Turner also said during the meeting that with the city is coming to place that it will soon be able to start replacing some of its sewer and water lines.
Turner pointed out that 43 percent of the city's gas lines have been redone in the last three years, but said the city still has a lot of steel gas lines that need to be replaced. The city doesn't have anyone on staff who is certified to weld the steel gas lines should something go wrong, he said.
The mayor also said that he will be looking into applying for grant funding and low-interest loans available to counties that qualify for Appalachian Regional Commission funding, and said it is possible the city commission will have to consider a monthly stormwater fee to help cover the cost to replace the lines.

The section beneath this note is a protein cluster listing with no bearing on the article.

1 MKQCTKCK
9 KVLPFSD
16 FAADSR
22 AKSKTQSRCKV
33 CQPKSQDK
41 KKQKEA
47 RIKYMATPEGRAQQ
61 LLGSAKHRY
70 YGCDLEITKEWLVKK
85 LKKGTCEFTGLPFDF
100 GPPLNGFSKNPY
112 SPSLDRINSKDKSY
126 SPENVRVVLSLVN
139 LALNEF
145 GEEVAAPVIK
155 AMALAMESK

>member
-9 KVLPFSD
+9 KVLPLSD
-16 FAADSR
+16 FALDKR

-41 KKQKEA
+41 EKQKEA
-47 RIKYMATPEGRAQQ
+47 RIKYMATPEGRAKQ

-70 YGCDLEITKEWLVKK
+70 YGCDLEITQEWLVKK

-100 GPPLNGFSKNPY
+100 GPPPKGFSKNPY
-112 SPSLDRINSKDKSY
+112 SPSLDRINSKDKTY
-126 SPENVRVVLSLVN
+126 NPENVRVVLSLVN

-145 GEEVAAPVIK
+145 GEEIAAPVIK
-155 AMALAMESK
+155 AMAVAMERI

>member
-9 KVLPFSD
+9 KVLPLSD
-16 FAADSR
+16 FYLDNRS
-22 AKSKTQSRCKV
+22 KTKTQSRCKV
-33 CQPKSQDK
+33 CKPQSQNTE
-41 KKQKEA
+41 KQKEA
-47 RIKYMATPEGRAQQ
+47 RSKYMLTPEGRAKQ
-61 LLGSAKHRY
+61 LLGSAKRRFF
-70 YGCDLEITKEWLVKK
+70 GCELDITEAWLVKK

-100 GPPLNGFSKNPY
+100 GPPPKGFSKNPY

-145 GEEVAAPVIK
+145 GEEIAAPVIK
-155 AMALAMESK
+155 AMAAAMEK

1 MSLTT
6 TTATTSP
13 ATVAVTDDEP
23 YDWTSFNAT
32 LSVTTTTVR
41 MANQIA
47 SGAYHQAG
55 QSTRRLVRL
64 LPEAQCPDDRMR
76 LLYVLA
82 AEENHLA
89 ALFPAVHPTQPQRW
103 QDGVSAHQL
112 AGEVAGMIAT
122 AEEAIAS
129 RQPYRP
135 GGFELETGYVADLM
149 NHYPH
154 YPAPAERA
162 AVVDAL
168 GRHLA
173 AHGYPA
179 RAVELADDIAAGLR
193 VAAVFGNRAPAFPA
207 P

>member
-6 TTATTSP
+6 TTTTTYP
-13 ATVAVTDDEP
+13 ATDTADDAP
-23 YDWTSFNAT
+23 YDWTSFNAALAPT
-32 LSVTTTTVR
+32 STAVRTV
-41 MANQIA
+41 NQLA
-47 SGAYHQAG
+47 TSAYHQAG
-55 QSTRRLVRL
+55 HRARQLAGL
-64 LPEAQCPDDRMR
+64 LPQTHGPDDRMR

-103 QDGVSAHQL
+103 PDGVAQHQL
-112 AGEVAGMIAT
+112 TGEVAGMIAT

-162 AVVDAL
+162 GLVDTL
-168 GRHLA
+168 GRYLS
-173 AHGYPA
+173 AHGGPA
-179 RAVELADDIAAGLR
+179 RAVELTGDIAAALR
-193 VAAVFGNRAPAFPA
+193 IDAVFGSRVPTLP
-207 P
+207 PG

Tony High, also a member of the advisory council, asked if the increase in the occupational tax will be sufficient enough to balance the city's budget, and Turner said with the budget cuts the city is making that it should.
The mayor continued that the city commission is starting to hold people accountable for what they are doing and that it is starting to make some changes.
“It took a while to get into this shape and it's going to take us a while to get out of it,” he said. “This will be a big step in that direction.”
He also said that if the city can get out of debt with the increase in the occupational tax then the commission can look at reducing it.
The commission is scheduled to consider adopting the ordinance increasing the occupational tax on second reading at its December meeting. The new occupational tax rate will go into effect in January.